RIAA: “Misinformation May Be a Dirty Trick, But It Works.”

For years the RIAA has tried to convince the world that piracy is killing musicians.

Supported by bogus statistics and mistruths, they lobby politicians to pass draconian anti-piracy laws including SOPA and PIPA.

Until a few weeks ago the music group thought it had Congress it its pockets. But this changed when the Internet started to revolt, led by major sites such as Wikipedia and Reddit.

Responding to this backlash RIAA CEO Cary Sherman wrote a piece in the New York Times today. While I considered to respond to it in detail, pulling just one quote was more fitting.

“Misinformation may be a dirty trick, but it works,” Sherman writes.

Indeed, in a sick twist RIAA’s boss accuses the tech lobby of foul play, backing up his accusation with hundreds of clearly biased words.

But it works of course….

In my own biased opinion, the real problem is that outfits like the RIAA don’t work for the artists. They work for the giant record labels that exploit the copyrights of artists.

Those who take a good look at what’s happening in the music business will see that more money is spent than ever before. The big labels just aren’t getting as much as they want.

Jeff Price, Founder and CEO of the major music distributor Tunecore (tagline: sell your music, not your soul) sums it up nicely:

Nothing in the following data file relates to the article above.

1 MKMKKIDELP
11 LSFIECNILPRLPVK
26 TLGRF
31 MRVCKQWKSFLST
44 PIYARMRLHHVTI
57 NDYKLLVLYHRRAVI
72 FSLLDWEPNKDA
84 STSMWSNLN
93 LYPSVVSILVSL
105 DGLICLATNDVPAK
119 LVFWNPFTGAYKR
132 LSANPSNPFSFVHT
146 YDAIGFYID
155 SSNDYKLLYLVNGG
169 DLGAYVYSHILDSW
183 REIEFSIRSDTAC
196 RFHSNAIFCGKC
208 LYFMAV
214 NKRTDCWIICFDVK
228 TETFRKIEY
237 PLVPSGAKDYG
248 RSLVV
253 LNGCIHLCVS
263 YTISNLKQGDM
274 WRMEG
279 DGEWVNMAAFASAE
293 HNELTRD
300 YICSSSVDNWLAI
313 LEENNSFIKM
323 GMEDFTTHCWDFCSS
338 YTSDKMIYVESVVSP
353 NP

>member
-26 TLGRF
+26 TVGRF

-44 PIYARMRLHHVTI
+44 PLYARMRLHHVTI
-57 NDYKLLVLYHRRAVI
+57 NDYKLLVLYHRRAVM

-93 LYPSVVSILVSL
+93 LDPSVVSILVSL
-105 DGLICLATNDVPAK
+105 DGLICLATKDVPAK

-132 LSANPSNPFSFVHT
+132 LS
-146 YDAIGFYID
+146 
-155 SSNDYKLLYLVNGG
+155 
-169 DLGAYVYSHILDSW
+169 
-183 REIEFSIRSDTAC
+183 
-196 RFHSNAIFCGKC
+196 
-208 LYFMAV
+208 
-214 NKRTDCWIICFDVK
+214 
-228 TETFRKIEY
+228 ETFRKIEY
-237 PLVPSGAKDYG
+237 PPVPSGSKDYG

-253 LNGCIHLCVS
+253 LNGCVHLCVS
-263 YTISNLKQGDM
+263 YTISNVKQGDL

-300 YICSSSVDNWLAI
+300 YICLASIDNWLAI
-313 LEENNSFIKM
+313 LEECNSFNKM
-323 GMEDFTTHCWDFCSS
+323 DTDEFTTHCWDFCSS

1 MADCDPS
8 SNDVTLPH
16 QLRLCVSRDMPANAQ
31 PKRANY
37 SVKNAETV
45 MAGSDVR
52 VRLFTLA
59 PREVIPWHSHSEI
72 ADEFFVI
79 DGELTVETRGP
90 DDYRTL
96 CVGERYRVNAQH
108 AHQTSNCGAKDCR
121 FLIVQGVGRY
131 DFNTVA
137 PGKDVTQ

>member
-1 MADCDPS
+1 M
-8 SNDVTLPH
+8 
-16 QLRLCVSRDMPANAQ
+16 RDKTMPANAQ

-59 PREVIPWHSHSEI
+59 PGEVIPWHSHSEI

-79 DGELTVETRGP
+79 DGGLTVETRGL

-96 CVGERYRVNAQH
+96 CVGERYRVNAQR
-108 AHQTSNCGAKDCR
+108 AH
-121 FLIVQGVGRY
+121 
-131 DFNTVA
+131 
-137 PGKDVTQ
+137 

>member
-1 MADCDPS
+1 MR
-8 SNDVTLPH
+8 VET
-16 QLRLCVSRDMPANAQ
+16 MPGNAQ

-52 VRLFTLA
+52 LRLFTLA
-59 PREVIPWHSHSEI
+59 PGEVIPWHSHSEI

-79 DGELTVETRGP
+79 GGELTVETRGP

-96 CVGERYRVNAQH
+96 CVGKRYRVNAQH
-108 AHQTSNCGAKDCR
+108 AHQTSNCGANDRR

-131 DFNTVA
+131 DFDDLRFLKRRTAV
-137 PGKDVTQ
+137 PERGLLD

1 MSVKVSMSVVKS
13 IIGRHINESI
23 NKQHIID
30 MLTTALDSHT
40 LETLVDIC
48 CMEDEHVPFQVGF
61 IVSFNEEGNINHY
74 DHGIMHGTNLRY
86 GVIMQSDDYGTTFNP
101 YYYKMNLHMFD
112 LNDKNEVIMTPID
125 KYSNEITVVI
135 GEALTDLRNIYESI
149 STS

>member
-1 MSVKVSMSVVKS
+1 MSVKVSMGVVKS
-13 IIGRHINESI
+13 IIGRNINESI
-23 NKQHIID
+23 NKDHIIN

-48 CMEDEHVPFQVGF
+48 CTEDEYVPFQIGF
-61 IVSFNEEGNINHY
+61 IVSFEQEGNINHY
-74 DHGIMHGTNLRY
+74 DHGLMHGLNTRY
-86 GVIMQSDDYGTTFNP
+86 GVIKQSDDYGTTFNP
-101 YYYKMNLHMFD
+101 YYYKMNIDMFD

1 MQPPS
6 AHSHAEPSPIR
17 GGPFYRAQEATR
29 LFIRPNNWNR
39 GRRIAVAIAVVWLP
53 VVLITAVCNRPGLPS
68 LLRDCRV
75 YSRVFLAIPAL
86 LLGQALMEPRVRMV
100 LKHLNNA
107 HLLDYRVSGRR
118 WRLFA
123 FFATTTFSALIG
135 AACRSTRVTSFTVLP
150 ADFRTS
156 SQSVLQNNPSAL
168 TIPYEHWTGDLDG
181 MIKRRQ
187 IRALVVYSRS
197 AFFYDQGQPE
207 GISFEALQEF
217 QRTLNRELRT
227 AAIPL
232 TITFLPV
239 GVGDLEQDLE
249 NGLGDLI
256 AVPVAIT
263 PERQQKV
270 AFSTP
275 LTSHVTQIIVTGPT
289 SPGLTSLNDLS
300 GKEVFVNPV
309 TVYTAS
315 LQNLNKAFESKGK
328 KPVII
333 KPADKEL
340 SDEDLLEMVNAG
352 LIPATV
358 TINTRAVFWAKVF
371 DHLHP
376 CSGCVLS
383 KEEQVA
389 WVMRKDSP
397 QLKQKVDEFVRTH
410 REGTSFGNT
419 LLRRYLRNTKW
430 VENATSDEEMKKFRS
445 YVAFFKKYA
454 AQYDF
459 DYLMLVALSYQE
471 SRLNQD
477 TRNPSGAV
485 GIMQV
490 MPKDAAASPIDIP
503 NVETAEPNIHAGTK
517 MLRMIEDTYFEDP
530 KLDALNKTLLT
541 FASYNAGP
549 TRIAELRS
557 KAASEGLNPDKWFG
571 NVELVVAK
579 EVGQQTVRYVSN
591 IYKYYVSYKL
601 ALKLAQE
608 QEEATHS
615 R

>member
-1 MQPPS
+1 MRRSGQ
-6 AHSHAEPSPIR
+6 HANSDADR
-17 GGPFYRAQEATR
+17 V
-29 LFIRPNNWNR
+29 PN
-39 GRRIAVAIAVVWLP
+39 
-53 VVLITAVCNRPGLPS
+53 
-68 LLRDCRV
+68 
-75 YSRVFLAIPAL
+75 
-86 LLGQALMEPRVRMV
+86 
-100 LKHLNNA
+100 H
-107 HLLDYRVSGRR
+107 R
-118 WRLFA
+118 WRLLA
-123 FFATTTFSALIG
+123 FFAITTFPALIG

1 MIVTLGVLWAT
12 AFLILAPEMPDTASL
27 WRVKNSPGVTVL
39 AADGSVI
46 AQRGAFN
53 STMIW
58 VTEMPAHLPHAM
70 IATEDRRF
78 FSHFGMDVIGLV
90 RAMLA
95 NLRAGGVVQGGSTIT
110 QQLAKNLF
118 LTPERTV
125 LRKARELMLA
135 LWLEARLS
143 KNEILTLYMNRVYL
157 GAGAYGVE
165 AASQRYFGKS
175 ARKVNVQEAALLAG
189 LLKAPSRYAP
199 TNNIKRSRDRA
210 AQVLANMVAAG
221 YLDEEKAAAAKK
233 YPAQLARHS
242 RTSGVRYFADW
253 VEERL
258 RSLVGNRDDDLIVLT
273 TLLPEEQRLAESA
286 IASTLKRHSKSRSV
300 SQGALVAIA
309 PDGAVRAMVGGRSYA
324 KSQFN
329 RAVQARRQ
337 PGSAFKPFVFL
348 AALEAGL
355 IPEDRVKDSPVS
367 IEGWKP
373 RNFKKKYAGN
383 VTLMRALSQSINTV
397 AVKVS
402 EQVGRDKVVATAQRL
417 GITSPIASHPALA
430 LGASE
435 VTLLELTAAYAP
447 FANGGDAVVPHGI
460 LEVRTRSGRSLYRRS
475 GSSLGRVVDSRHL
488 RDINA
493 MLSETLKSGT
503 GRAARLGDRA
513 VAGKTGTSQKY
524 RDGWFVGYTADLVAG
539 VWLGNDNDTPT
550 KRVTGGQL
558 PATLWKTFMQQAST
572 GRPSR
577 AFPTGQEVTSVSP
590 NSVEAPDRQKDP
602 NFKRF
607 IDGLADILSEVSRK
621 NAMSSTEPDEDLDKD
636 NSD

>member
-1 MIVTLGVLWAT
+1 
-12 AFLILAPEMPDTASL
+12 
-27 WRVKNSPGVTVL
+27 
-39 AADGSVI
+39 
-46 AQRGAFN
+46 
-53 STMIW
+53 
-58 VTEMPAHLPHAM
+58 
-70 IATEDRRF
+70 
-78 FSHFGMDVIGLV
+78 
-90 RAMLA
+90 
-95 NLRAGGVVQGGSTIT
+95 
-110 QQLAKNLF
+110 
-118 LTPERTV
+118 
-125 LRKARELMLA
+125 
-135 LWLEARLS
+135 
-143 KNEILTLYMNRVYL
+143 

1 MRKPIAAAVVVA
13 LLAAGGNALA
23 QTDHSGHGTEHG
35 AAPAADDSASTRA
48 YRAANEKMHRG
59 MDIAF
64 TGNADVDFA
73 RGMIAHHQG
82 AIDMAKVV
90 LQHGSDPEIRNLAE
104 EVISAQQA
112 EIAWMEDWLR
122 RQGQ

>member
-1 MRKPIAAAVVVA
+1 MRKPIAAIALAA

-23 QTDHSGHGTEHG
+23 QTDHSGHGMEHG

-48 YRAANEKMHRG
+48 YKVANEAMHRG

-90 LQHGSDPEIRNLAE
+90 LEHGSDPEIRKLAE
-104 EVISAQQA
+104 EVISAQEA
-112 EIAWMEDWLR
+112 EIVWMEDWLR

“The RIAA and its members are the voice of what the industry was, and an ever-shrinking part of what is. Stop fighting it and find a way to work with it before you are the odd man out.”

“There is no argument that the person or entity that control the copyright (be it an artist or a label), and only the person or entity that controls it, should have the right to do with it what they want.”

Price also points to a quote from Casey Rae Hunter, the Deputy Director of Future Of Music Coalition who wrote:

“Artists have every right to be wary when powerful entertainment conglomerates push for policies that could undermine free expression, all the while claiming to speak for creators.”

Indeed, the RIAA is nothing more than a spokeshole for the people who pop the champagne when an artists signs away its copyrights in a bad deal.

It’s not a coincidence that the CEO of the RIAA is a copyright lawyer, not a musician. Or is that misinformation too?


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